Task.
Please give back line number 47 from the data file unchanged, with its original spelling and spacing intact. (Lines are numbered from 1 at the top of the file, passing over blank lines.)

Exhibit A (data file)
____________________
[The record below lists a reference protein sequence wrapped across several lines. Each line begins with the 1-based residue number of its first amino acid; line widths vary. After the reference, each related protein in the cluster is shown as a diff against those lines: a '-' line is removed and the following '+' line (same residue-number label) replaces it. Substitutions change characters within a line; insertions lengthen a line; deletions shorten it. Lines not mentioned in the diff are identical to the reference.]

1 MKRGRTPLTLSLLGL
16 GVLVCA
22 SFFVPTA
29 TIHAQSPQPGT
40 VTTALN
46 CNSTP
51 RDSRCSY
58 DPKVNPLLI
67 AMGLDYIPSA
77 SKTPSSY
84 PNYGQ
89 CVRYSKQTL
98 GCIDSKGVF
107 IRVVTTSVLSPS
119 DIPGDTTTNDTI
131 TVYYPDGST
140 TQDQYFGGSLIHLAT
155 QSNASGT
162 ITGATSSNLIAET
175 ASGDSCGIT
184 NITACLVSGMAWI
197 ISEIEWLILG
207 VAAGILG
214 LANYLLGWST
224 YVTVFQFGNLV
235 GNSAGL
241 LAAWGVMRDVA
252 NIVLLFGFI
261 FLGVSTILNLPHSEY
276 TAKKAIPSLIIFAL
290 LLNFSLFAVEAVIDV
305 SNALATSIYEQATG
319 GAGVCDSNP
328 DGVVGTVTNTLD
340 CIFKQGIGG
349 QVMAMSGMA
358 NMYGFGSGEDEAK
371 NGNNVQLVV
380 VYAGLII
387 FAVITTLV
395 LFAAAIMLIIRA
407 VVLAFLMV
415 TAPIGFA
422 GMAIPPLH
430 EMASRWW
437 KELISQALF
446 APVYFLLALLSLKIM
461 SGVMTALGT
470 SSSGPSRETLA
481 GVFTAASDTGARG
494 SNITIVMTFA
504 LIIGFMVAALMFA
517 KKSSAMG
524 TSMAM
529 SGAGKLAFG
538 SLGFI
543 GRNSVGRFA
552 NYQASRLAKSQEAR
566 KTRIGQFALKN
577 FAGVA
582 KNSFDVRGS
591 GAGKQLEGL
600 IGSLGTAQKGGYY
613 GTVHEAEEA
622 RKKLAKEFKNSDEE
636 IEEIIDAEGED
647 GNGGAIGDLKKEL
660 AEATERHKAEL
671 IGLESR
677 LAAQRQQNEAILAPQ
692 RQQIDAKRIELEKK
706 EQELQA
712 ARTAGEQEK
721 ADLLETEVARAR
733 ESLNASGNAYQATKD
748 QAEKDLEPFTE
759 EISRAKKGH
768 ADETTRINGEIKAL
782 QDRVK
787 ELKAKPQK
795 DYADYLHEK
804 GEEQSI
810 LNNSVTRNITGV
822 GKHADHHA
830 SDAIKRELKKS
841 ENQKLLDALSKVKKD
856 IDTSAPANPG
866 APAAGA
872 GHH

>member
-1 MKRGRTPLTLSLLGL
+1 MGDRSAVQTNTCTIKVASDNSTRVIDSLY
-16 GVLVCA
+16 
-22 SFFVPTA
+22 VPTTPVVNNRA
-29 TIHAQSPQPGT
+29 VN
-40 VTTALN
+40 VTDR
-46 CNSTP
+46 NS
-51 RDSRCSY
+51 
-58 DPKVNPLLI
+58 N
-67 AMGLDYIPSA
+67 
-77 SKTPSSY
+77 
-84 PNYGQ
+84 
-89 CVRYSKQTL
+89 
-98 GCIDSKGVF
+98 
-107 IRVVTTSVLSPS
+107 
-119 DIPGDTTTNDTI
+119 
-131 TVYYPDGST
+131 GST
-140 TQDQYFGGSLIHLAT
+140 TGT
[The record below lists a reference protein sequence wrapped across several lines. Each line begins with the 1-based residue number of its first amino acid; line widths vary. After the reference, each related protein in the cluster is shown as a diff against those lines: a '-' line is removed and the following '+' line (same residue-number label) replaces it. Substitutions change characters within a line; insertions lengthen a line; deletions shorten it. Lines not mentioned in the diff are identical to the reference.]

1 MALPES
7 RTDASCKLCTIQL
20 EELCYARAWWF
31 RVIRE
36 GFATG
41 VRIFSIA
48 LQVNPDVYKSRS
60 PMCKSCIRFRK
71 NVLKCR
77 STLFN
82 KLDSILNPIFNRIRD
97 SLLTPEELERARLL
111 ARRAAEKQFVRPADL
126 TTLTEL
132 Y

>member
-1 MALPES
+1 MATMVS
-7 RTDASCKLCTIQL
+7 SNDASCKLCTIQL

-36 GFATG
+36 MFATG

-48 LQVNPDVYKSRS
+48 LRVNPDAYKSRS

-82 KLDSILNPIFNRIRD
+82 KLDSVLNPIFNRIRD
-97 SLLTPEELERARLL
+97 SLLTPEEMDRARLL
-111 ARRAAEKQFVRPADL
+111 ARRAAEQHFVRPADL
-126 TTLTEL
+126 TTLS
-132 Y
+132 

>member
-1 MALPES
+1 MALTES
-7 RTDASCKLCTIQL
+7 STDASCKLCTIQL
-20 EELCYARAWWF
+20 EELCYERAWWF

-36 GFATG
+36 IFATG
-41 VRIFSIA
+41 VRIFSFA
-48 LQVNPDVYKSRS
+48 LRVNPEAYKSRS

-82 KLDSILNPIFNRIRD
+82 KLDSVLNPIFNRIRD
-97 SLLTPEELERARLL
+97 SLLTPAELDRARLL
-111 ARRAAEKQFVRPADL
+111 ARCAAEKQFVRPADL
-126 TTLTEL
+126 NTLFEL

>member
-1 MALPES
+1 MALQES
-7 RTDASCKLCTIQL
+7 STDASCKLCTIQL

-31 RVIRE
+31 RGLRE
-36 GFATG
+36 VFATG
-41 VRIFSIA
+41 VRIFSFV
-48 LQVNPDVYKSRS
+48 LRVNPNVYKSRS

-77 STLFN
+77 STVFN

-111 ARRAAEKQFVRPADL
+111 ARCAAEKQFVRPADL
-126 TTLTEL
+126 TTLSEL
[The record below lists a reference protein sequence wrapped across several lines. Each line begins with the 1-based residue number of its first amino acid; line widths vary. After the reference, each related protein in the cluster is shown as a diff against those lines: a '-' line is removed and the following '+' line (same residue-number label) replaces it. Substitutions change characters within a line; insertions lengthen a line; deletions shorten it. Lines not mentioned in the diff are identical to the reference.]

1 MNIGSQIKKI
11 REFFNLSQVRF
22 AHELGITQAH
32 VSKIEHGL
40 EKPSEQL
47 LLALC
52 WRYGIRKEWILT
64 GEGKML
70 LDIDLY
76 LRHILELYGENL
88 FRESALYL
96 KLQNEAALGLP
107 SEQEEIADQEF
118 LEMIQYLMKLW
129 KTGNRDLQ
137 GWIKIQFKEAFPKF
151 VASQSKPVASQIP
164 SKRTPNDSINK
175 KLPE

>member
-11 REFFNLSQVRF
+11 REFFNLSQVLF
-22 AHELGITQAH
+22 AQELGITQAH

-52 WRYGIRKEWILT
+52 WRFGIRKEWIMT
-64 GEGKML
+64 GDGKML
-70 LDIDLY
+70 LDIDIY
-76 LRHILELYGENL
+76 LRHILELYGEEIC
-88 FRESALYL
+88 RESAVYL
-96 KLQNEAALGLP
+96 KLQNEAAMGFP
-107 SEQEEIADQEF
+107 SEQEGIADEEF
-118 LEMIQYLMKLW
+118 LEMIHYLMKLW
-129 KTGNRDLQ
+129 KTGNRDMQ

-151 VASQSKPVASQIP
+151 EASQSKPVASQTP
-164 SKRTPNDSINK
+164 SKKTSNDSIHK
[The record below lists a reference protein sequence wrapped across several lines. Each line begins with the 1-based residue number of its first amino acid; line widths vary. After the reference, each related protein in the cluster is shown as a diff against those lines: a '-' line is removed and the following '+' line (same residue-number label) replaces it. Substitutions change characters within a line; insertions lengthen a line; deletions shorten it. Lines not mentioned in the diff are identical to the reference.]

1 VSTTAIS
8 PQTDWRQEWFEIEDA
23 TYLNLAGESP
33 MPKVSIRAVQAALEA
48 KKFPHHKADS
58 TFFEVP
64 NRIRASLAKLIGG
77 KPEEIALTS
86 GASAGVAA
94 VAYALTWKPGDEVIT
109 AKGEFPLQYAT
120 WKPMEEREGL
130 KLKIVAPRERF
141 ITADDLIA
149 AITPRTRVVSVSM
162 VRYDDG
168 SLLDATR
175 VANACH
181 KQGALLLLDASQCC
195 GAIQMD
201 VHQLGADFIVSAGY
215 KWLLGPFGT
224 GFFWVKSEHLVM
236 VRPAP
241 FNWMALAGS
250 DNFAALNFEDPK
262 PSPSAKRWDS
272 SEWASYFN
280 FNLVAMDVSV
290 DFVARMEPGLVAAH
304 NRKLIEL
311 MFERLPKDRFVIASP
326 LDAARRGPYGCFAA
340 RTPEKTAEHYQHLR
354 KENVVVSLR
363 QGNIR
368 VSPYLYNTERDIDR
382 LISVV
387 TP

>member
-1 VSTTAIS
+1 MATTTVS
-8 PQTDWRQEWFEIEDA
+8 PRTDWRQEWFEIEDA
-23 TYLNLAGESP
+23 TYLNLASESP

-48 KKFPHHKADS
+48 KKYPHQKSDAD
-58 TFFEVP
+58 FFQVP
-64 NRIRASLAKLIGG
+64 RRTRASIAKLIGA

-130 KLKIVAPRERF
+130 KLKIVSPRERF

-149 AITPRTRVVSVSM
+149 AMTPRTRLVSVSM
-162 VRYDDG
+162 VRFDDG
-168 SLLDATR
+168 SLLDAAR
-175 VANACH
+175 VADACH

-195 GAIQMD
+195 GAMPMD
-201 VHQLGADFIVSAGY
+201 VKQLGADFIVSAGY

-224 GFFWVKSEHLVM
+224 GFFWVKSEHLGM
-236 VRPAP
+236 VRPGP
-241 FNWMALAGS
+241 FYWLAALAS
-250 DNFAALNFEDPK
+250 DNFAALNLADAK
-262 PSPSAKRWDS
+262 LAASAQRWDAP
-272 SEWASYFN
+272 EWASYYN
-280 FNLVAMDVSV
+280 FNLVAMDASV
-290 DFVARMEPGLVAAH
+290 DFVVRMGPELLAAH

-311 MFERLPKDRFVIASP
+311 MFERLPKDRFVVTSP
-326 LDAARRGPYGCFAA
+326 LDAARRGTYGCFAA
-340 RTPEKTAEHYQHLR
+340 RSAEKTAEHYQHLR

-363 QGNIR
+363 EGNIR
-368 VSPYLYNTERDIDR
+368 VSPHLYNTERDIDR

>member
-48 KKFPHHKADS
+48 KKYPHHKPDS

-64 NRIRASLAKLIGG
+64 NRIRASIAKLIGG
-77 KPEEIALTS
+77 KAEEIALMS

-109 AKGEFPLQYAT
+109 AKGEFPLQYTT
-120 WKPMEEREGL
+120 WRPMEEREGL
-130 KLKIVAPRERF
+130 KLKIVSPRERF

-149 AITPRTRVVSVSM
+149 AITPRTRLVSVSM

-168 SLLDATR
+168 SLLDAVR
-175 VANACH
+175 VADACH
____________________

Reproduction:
437 KELISQALF